NASA is tracking a debris fragment from a Soviet military satellite that could speed close to the International Space Station and Atlantis on Tuesday, during the STS-135 flight's only scheduled spacewalk, Mission Management Team chairman LeRoy Cain told a NASA news briefing late Sunday.
If an avoidance maneuver is necessary, it would likely be made using low thrust jets on the shuttle -- and perhaps late Monday, so as not to interrupt preparations for the space walk.
The time of closest approach of the debris from Cosmos 375, a 7,300 pound military reconnaissance spacecraft launched in late 1970, was projected for Tuesday at 12:59 p.m., EDT.
The mass of the object and the projected miss distance were still under assessment, said Cain.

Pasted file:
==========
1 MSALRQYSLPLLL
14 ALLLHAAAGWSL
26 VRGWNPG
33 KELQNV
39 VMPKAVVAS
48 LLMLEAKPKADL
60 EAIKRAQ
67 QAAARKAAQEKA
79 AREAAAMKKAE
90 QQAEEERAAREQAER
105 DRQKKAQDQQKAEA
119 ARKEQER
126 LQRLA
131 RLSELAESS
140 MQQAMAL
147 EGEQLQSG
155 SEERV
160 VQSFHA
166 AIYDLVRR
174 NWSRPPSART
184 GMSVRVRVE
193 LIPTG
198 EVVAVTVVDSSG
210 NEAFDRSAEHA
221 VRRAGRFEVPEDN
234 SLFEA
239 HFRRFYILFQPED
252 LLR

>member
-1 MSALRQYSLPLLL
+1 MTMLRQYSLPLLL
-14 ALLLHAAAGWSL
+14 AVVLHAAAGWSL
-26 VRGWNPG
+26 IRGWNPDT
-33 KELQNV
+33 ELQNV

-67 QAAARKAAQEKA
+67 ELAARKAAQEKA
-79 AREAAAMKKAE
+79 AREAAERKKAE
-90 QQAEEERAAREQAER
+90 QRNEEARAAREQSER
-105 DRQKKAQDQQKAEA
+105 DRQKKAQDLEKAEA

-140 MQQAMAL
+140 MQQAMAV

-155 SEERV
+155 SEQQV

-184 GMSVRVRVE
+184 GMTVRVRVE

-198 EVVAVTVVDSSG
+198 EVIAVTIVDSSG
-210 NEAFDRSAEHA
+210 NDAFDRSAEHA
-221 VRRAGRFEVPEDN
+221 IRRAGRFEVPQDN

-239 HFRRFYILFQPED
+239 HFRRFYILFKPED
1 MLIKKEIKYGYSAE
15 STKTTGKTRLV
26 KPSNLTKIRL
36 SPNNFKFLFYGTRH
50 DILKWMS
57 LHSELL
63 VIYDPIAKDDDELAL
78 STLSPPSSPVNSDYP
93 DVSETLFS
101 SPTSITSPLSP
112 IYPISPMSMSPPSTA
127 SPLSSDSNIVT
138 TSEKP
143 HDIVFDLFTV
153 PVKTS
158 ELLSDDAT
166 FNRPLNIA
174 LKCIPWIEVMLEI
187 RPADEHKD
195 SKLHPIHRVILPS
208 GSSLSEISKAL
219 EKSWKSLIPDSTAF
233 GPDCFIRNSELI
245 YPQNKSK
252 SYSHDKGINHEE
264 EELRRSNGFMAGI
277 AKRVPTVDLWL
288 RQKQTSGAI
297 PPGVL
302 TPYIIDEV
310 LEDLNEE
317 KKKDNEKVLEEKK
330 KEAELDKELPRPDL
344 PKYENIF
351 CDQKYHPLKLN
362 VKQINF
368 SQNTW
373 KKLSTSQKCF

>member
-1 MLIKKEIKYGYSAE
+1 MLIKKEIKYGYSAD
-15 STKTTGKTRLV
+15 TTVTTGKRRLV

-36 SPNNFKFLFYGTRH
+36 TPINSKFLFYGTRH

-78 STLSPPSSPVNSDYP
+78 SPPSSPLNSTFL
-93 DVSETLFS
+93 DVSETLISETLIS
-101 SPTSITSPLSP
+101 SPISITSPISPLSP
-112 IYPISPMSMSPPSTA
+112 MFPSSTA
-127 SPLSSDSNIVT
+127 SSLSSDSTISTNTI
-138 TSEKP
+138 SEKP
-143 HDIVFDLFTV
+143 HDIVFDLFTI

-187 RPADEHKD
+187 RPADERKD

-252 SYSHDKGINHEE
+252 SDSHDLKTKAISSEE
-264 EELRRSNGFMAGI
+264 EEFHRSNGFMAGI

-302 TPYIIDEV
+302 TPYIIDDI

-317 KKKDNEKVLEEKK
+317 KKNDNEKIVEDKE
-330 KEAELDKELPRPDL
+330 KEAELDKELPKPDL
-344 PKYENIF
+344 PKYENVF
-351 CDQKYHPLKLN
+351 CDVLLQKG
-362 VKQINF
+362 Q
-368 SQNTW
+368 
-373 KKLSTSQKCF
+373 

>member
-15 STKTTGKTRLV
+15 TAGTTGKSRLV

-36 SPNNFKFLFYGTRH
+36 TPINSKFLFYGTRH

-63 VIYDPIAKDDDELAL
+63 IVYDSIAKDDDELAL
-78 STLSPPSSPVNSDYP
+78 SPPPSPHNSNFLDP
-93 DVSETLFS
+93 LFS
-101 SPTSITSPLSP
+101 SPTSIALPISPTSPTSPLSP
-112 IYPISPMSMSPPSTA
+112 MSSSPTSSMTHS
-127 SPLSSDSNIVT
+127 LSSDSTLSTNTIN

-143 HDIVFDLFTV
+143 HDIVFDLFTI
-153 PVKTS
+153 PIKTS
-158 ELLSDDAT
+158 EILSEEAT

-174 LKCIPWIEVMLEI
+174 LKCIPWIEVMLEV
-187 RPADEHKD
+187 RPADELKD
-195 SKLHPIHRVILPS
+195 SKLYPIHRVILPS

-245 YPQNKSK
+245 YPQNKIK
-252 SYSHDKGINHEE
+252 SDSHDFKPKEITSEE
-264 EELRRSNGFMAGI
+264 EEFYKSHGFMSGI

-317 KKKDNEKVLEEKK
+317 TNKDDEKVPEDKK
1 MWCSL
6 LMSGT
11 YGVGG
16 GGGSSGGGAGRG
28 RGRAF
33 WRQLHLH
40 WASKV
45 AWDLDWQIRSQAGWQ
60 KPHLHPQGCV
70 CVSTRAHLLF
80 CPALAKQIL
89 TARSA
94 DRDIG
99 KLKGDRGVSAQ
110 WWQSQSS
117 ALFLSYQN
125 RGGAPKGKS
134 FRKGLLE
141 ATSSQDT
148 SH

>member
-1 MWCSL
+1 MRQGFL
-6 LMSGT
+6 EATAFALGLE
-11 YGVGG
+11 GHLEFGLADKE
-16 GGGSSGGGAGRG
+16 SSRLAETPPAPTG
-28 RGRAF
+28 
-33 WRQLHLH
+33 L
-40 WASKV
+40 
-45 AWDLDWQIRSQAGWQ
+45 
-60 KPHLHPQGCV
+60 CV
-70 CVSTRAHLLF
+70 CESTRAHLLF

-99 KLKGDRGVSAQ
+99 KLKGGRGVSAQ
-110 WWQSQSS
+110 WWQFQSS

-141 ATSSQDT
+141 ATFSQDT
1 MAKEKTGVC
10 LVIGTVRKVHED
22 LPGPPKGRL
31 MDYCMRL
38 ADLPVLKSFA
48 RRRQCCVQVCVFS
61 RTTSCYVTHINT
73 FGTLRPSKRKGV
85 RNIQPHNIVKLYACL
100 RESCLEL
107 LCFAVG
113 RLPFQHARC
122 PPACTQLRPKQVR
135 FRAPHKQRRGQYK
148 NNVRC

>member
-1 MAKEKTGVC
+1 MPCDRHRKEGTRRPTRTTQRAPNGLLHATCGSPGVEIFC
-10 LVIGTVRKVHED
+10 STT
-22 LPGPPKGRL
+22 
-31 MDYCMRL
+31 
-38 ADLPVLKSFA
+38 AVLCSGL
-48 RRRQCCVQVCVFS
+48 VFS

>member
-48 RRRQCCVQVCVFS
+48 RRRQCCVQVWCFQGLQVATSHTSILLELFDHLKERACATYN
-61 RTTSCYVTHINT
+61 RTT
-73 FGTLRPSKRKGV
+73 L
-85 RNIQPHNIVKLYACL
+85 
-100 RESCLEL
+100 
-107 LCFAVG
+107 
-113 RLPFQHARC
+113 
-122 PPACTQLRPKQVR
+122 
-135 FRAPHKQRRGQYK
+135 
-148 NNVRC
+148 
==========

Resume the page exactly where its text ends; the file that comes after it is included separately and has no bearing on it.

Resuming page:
The Atlantis crew docked with the International Space Station on Sunday, uniting 10 U. S., Russian and Japanese astronauts from the two spacecraft for a seven to eight-day cargo exchange.
The space agency received notification of a possible close approach from the U. S. Strategic Command, the Department of Defense agency responsible for tracking space debris, Cain said.
Tuesday's six-and-a-half-hour spacewalk, assigned to U. S. station astronauts Mike Fossum and Ron Garan, is scheduled to get under way at 8:44 a.m., EDT.
During the excursion, the two men will transfer a robotic satellite refueling experiment from the shuttle's cargo bay to the exterior of the space station for future technology demonstrations. The spacewalkers will also move a failed station thermal control system circulation pump from the orbiting laboratory to the cargo bay of Atlantis.